New York, NY – Manhattan District Attorney Cyrus R. Vance, Jr., New York City Department of Investigation (“DOI”) Commissioner Mark G. Peters, and New York City Police Commissioner William J. Bratton today announced the indictment of 50 defendants involved in widespread housing fraud and bribery schemes in Manhattan, Brooklyn, and Queens.
The defendants include 11 New York City Department of Buildings (“DOB”) employees and five New York City Department of Housing Preservation and Development (“HPD”) employees. The defendants are charged in 26 New York State Supreme Court indictments filed in New York and Kings Counties with crimes including Bribery, Bribe Receiving, Falsifying Business Records, Tampering with Public Records, and Official Misconduct.
The nearly two-year-long investigation, initiated by DOI and the Manhattan District Attorney’s Office’s Rackets Bureau in 2013, began as an inquiry into the bribery of a single DOB inspector. DOI, the District Attorney’s Office, and the NYPD utilized court-authorized wiretapping; analysis of DOB, HPD, financial, and phone records; and surveillance over the course of the investigation. The investigation revealed evidence of approximately $450,000 worth of alleged bribes in numerous, distinct schemes between 16 DOB and HPD employees and 22 property managers and owners, six expeditors, two contractors, and one engineer. Indictments filed in Kings County Supreme Court will be handled by Manhattan prosecutors, pursuant to a cross-designation authorized by Brooklyn District Attorney Ken Thompson.
“Bribery schemes compromised two important City agencies and fair competition in our robust housing and real estate development markets,” said District Attorney Vance. “Today’s cases demonstrate that the same surging demand that drives the pace of development can inspire the taking of shortcuts, and the taking of bribes. Working proactively with our partners at DOI and the NYPD, we are routing out corruption at all levels, and bringing those who abuse their positions of power to justice.”
“Our investigation revealed a widespread network of corruption in the construction industry and among the City workers charged with keeping that industry safe,” said DOI Commissioner Mark G. Peters. “We found that these 16 City employees, including several senior supervisory staff, took bribes to clear code violations including some that presented real safety threats. Today’s arrests shows that the City and law enforcement have zero tolerance for criminal conduct that undermines the City’s mandate to protect its citizens.”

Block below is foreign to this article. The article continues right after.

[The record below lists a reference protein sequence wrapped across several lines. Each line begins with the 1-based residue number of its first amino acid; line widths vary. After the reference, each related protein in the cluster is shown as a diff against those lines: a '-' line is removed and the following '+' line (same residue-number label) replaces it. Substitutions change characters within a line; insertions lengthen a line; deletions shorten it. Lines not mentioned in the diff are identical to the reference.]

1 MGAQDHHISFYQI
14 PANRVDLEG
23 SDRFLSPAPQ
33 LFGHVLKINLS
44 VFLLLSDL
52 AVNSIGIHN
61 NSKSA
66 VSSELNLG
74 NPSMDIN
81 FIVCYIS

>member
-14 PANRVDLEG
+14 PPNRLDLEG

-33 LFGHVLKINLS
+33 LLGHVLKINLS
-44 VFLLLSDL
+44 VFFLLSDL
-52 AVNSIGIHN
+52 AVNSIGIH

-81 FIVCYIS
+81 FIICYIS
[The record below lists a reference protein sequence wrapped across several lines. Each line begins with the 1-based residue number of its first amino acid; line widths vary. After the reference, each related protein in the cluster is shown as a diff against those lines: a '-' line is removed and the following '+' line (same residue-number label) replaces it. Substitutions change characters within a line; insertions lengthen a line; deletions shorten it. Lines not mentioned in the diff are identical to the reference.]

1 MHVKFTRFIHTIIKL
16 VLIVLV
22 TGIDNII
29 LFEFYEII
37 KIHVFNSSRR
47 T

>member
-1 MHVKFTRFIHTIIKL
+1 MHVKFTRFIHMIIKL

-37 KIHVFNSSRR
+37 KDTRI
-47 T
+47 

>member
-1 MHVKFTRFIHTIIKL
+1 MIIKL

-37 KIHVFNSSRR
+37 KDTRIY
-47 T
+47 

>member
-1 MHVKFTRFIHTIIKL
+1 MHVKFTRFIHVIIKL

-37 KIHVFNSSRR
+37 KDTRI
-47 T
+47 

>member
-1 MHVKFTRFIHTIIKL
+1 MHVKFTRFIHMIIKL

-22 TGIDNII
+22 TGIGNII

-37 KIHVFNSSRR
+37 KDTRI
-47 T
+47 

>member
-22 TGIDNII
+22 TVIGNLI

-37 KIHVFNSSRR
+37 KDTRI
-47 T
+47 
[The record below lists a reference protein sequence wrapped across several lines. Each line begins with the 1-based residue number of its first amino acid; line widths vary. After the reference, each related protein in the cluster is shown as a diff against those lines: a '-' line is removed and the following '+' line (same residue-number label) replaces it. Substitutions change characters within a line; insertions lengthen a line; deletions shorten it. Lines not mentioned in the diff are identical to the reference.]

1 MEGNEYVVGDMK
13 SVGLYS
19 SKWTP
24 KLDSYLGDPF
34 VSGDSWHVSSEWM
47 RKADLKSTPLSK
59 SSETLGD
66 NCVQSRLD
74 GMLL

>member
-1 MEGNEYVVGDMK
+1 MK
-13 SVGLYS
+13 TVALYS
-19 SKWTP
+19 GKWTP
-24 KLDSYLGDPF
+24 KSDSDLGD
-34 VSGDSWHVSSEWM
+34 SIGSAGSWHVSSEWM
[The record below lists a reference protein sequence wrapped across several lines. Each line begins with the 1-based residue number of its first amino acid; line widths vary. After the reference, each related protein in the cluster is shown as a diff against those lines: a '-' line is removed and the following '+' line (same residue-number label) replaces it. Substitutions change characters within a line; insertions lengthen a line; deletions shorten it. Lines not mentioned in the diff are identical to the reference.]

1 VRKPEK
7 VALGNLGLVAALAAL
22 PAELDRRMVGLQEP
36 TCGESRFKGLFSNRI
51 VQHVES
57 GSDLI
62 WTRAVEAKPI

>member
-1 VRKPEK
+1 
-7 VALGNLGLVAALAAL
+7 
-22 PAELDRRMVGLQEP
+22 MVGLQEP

“Today’s arrests and indictments show that we have zero tolerance for corruption and fraud within our city agencies,” said Police Commissioner William J. Bratton. “These building employees held important and trusted positions, but they chose to allegedly circumvent the system and violate the public’s trust to gain a profit. I want to sincerely thank the NYPD’s Organized Crime Investigation Division, the NYC Department of Investigation and the prosecutors in the Manhattan District Attorney’s Office for aggressively pursuing this case and holding these individuals responsible for their criminal actions.”
“I would like to commend DA Vance and his staff for conducting an investigation to expose this extensive and unacceptable betrayal of the public trust by city government employees,” said Brooklyn District Attorney Ken Thompson. “My office will continue to work closely with the Manhattan DA’s Office to ensure that justice is done in this case, and I pledge to continue to work closely with our law enforcement partners to root out public corruption, including corruption caused by those who try to use their money to gain an unfair advantage.”
According to court documents and statements made on the record in court, over the course of several years, 11 DOB employees, ranging in roles from clerks to chiefs, allegedly accepted bribes in Manhattan and Brooklyn in excess of $400,000. These DOB employees are charged with accepting monetary payments ranging from $200 to $3,000, and other benefits from property managers and expeditors (filing representatives registered by the DOB to act as middlemen between the Department and contractors, homeowners, and managing agents). In exchange, the DOB employees allegedly cleared complaints, Stop Work Orders, and violations, and expedited DOB inspections, enabling expeditors to bypass proper channels and deal directly with high-level DOB employees.